Customer-facing processes and operations have one moment of truth that moulds the customers’ perceptions. You will ask yourself whether it’s when first contact is made with your business or whether it’s the last memorable chain of interactions. Or perhaps it might be somewhere in between the two, along the line of contact between your business and the customer.
It is quite possibly all of the above, meaning that the first interaction, the last series of interactions and everything in between, along the line of interactions, transactions and service instances making up the end-to-end customer experience, is vital to business.
Why the last mile of digital transformation is vital
A second possibility is that the last mile is the most critical. This is as valid as the former. I, for one, think that the last mile should be our main focus. We should be going the extra mile in the last mile of customer interactions.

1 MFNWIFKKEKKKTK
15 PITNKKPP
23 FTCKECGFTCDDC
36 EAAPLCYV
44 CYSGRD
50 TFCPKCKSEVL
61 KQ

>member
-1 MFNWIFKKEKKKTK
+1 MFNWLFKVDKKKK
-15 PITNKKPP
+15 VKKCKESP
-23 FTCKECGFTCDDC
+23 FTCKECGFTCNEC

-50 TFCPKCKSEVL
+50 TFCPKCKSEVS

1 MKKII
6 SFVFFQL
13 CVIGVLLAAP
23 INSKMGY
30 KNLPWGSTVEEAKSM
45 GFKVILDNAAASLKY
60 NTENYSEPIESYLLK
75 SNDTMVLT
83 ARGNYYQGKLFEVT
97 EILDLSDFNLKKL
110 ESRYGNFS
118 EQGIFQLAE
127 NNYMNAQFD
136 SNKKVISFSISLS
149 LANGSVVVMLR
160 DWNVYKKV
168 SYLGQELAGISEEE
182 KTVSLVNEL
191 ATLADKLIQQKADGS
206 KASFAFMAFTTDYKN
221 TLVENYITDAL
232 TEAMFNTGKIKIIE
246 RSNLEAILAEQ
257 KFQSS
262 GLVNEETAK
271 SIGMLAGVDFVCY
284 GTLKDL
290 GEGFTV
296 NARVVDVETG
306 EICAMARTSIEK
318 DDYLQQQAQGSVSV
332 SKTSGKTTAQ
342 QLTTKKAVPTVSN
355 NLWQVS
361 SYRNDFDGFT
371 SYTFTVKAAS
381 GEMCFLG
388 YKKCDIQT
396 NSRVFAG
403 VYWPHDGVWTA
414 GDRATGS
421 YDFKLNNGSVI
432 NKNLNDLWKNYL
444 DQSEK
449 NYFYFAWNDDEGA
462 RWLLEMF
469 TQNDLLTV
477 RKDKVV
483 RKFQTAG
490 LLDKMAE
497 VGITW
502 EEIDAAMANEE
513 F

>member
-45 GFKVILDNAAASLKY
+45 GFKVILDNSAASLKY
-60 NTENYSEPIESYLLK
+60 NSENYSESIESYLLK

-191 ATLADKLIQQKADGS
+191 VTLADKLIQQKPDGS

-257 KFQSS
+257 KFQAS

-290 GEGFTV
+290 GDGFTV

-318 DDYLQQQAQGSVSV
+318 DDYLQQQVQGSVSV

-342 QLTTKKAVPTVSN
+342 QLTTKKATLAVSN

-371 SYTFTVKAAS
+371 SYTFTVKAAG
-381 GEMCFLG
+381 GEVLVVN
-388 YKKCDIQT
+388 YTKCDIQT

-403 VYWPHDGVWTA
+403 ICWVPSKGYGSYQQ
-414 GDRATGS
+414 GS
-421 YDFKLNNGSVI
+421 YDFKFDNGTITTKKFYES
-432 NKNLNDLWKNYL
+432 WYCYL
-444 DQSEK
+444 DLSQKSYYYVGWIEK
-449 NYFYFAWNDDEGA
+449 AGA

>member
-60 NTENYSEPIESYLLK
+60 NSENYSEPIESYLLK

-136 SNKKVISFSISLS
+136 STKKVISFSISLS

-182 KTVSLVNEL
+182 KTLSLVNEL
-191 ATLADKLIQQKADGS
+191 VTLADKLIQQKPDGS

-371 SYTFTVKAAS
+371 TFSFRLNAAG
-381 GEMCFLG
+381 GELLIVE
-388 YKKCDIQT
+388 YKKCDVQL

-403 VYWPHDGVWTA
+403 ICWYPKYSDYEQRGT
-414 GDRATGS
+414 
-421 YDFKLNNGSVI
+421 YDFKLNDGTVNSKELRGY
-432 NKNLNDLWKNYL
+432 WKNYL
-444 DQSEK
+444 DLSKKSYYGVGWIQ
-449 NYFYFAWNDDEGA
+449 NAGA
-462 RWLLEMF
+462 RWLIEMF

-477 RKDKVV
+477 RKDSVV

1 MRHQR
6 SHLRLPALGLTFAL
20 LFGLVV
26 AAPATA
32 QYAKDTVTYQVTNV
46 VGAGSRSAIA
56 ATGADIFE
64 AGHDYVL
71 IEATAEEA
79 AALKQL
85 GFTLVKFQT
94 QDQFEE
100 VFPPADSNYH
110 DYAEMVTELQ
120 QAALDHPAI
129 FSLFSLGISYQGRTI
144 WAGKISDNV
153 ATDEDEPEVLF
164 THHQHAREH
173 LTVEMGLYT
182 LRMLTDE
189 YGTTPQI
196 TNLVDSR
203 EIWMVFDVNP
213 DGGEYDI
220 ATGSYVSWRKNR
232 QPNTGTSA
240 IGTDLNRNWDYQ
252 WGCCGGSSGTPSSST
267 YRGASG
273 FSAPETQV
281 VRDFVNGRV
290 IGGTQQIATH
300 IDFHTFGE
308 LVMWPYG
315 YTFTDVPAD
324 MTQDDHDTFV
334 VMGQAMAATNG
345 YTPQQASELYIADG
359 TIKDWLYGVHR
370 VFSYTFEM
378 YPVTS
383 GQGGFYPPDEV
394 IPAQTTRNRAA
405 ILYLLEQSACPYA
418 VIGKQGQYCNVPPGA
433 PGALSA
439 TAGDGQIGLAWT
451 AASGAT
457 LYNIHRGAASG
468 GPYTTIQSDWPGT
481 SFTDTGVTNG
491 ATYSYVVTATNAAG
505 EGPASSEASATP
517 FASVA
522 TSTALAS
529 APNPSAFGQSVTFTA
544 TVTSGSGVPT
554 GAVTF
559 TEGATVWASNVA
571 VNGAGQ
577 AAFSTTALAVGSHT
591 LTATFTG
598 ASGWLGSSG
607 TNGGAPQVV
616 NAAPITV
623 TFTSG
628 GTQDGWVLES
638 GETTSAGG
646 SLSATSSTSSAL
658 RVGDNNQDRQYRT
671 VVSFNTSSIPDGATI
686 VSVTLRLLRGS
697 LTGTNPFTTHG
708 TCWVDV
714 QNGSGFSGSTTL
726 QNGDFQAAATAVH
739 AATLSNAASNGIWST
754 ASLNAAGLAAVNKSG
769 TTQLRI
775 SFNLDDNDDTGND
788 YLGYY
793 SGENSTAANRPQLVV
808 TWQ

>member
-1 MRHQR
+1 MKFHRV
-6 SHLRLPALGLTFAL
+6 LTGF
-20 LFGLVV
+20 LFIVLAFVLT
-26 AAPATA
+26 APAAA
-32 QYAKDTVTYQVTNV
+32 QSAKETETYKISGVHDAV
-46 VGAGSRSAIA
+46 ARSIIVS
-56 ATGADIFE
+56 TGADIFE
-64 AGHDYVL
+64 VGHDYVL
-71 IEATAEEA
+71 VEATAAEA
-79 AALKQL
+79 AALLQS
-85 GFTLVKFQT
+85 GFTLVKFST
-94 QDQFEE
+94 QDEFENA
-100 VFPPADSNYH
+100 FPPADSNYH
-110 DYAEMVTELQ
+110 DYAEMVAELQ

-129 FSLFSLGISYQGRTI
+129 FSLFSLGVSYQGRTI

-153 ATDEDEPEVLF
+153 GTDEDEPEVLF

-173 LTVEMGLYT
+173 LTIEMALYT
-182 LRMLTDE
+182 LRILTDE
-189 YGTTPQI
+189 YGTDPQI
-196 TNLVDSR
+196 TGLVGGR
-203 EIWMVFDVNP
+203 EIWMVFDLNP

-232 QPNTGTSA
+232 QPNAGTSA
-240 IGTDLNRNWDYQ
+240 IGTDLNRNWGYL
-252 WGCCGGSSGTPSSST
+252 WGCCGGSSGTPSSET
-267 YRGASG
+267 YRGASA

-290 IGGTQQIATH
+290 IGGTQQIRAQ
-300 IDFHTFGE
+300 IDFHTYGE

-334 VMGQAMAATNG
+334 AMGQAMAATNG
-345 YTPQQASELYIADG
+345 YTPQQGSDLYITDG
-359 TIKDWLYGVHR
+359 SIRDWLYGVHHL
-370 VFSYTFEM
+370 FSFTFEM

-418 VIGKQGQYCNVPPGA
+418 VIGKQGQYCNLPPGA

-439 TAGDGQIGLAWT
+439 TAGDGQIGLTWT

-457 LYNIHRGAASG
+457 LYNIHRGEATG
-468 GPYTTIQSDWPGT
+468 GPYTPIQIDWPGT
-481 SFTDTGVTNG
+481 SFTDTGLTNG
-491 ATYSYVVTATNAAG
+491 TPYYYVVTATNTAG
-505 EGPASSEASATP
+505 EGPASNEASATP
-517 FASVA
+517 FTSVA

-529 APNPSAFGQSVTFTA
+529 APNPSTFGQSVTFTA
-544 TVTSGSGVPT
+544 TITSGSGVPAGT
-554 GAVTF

Put yourself in the customers’ shoes for a second: the value of the outcome of the series of interactions and the result leaves a lasting impression. Speaking at the recent CeBIT, SAP’s Sameer Patel said that, “Who owns the audience, owns the last mile. Closest to customer, closest to disruption.”
Here are a few questions and examples that help explain this:
Sameer Patel believes that the business that owns the audience also owns the last mile and that those who are closest to the customer are also the closest to disruption.
What would be the point of having an attractive and user-friendly platform where product types and prices can be compared if, at the end of the day, the product delivery falls flat? Or even worse for the customer, the delivered product does not work and the customer service that you, as the customer, engaged in is disappointing at best?